Wondering Which Is The Better Way To Build; Framing Or Masonry? Here Are Some Answers.

by Engineer Designer on November 1, 2011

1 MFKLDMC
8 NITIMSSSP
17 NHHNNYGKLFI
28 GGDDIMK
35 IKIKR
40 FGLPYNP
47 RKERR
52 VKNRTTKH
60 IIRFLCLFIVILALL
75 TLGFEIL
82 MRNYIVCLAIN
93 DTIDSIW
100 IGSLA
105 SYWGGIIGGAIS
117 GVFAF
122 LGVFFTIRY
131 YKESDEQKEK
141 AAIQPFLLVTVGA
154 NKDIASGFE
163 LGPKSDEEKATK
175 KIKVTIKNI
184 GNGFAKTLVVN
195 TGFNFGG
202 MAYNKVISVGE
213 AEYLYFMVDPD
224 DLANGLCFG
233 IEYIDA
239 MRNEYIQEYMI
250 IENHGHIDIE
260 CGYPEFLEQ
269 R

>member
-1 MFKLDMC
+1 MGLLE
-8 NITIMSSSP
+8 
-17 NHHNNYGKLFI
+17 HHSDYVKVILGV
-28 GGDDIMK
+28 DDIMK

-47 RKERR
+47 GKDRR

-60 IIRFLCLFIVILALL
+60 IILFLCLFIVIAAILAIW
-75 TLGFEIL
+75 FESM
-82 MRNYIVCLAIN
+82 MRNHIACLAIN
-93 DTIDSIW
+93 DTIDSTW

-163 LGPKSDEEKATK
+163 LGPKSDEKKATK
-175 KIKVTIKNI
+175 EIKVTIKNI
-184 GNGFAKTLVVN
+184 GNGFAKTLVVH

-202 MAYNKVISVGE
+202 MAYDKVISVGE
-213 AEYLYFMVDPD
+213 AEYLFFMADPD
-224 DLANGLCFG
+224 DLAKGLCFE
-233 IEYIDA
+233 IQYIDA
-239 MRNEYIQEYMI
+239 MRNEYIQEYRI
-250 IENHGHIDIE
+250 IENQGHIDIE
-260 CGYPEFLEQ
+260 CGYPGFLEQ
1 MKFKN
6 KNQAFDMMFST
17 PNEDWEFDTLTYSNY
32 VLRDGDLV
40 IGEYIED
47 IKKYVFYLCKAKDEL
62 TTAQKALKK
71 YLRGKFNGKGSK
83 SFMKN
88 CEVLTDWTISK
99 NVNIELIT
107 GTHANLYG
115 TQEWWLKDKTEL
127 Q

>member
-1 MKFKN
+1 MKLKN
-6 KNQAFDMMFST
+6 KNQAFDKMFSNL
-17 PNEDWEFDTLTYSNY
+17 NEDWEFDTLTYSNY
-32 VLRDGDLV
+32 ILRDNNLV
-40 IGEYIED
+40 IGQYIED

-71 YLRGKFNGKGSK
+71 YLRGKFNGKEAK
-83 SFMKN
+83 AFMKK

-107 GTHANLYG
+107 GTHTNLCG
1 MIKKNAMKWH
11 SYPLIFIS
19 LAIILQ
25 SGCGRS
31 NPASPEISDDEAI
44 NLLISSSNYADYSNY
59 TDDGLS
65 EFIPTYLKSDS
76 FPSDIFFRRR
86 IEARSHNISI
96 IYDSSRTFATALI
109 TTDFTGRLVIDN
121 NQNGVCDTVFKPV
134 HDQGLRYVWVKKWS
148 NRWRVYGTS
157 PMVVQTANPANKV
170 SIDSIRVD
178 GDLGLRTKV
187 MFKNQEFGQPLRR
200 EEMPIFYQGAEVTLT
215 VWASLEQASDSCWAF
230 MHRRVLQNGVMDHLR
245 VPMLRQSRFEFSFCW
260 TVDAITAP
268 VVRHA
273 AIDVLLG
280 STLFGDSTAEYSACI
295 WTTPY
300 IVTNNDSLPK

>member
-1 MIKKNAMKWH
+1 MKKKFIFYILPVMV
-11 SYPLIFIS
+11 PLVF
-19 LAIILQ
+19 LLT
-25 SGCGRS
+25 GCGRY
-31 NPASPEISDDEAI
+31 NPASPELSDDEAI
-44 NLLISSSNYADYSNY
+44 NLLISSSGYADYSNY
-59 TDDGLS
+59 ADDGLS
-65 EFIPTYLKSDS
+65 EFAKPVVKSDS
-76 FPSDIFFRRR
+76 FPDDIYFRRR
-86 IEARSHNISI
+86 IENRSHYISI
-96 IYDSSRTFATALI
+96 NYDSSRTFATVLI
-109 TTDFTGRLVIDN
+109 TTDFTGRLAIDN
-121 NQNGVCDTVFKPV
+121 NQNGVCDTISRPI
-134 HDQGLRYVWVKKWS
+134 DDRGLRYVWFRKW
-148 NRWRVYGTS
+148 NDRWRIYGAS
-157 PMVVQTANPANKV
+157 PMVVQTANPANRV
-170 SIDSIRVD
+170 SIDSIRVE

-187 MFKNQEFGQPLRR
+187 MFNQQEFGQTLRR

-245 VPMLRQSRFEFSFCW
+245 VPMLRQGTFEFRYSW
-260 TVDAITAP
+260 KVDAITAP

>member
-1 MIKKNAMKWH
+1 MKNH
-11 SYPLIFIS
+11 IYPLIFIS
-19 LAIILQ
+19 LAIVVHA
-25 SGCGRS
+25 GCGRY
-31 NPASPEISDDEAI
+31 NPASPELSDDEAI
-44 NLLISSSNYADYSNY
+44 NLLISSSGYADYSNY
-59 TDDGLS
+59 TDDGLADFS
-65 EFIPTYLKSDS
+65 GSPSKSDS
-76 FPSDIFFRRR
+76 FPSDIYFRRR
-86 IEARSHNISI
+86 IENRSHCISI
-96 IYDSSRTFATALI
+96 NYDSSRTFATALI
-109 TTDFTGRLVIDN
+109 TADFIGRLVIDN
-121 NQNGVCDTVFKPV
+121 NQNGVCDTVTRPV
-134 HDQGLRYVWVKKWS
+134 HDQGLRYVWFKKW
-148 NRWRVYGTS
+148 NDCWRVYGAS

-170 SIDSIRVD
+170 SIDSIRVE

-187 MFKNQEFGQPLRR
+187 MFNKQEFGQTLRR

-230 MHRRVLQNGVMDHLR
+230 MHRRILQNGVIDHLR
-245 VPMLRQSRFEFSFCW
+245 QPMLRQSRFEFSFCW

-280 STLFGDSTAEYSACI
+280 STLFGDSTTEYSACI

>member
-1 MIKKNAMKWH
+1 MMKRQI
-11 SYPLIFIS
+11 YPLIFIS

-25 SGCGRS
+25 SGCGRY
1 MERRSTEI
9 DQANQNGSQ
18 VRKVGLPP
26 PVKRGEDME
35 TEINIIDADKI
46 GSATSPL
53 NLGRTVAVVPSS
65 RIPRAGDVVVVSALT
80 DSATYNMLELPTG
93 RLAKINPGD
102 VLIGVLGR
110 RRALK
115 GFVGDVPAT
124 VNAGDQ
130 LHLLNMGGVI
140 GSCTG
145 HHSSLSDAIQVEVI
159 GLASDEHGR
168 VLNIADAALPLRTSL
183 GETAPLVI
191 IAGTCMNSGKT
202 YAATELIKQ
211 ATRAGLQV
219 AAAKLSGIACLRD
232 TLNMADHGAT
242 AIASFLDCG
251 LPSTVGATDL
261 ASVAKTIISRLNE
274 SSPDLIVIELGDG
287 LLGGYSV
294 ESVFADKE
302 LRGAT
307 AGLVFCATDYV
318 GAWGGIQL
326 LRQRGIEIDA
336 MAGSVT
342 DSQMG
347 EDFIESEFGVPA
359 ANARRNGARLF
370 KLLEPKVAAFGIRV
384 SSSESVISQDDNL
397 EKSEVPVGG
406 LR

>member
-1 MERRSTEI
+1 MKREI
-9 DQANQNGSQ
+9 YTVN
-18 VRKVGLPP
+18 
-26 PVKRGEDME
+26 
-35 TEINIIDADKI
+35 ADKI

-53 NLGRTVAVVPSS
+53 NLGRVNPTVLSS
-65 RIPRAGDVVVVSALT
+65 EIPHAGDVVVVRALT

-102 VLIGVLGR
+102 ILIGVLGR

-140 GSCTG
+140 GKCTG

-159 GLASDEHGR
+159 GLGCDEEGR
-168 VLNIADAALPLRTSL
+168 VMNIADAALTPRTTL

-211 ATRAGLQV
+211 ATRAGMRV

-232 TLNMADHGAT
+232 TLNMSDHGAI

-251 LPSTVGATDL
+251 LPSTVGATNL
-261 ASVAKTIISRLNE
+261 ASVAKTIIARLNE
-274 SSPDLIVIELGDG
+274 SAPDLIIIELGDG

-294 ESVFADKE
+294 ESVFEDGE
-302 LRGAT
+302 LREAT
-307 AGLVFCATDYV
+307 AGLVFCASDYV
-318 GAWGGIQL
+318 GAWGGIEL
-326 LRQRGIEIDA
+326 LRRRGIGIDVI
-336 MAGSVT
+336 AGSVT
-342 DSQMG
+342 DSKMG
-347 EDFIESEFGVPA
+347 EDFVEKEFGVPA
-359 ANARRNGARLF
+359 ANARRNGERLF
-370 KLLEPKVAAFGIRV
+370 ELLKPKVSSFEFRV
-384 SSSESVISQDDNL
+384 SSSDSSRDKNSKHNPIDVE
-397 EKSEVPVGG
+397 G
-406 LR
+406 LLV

I am often asked by my clients if we should use a masonry exterior wall or one that is framed in wood. Masonry walls consist of concrete blocks stacked up from the slab to the full height of the wall. They are placed in beds of mortar and strengthened with embedded reinforcing steel and hollow cores full of concrete. The strength is dictated by wall thickness, height and density of reinforcement and, of course, loading conditions. Framed walls consist of wood studs usually 16" on center with a stiff sheathing material, water proofing and some sort of siding on the outside such as stucco or siding. Let me answer a few common questions: Can termites be a problem in wood framed homes? If the framed wall is built correctly the answer is "no". Pressure treated plates are used at the bottom of the wall. Termites hate PT wood and won't eat through it. Also termite shield should be used. This is like flashing and is placed under the wall and extends out to block passage of subterranean termites in their attempts to travel up the wall. Those and routine maintenance, after construction, such as inspections and treatment allow homes to last a long time. There are many framed homes that are several centuries old which stand as proof that such construction methods are valid. Is a masonry wall stronger than a framed wall? In general, a framed wall can be built with adequate strength to handle hurricane winds and other forces. A wooden wall with proper sheathing, nailed properly, is quite strong. A masonry wall is also quite strong. Its strength is a function of its thickness, its height as well as the reinforcement used. What about Cost? Would masonry or framed walls be cheaper in the long run? Siding for a framed home can cost more than the typical stucco finishes used over block walls. However other factors, including speed of construction, cost of materials and labor tend to make framing an overall less expensive approach. What about insulating masonry walls and framed walls? Insulation is always a challenge with masonry walls. The blocks themselves are not good insulators. Insulation is usually achieved by placing a foil over the pressure treated furring strips, or foam sheets over the wall and can even include filling the cores with insulation. None of these achieve insulation as high as that achieved in a wood wall. Wood framed walls are usually insulated with batts ranging from R-11 right to up in the 20's, depending upon wall thickness. Wood is generally easier to insulate to higher levels. One advantage of masonry is that it has a higher thermal mass which will tend to regulate temperatures a bit better. Does the relative thickness of masonry walls take up more room in the house? If one uses a standard 8" masonry block and compares it to a typical 2x4 exterior wall, one can instantly see about a 5" different in the amount of each exterior room that is taken up by the wall. Framing does take up less room. These are just a few factors to consider. Framing the exterior walls of a home is an excellent way to proceed. Interestingly, most homes that I design are masonry because most folks tend to feel more comfortable with masonry walls. There is a perception of additional strength. But, frankly, the facts indicate that this is a false sense. If done properly (and it is important that it be done correctly) framing is a better value.